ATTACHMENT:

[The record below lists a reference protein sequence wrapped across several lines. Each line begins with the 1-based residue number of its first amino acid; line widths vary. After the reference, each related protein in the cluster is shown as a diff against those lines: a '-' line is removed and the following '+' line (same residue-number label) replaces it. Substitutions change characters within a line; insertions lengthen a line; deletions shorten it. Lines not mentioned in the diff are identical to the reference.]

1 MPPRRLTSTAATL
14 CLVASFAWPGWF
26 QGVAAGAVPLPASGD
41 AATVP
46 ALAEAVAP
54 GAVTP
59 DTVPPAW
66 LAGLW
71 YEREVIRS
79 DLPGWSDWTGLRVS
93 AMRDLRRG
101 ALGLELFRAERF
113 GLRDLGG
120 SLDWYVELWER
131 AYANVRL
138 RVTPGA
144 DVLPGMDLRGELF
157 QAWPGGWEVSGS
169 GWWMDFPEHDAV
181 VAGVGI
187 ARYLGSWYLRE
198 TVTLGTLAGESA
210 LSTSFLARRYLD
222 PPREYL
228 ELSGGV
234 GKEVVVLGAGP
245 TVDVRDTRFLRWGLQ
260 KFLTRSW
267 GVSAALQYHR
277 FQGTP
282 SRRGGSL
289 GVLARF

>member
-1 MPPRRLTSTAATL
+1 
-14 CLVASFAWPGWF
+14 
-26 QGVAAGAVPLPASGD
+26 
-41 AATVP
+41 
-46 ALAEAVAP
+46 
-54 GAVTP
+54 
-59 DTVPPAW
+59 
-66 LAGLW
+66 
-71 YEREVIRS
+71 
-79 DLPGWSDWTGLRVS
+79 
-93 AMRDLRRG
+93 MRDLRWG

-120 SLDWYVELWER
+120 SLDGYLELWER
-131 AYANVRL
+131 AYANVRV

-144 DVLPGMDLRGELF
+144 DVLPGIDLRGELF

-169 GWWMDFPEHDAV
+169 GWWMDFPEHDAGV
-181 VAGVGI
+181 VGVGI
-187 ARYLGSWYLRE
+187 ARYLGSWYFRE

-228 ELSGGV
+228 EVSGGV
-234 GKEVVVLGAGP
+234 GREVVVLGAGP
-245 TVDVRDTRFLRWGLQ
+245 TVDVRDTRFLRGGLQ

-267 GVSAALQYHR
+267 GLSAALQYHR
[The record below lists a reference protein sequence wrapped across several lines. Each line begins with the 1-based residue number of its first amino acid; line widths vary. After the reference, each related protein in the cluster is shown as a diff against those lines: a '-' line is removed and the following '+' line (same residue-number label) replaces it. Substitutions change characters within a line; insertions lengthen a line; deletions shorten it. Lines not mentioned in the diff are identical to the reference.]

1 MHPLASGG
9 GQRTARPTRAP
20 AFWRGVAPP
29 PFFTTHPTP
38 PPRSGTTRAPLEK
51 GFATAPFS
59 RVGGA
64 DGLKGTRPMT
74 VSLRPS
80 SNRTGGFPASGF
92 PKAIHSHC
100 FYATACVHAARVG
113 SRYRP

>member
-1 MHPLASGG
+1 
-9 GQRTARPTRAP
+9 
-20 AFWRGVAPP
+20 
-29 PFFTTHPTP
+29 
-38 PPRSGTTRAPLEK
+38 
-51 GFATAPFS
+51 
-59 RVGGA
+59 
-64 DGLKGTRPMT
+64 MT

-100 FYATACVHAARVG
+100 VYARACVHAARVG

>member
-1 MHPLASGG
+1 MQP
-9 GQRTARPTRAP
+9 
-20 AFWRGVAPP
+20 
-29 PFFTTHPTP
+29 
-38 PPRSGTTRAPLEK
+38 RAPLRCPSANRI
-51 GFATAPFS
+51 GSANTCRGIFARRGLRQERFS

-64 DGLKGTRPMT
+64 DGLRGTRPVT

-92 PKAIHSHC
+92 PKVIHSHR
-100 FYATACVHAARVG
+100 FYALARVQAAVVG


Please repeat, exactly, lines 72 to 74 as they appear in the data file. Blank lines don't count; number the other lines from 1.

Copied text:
+234 GREVVVLGAGP
-245 TVDVRDTRFLRWGLQ
+245 TVDVRDTRFLRGGLQ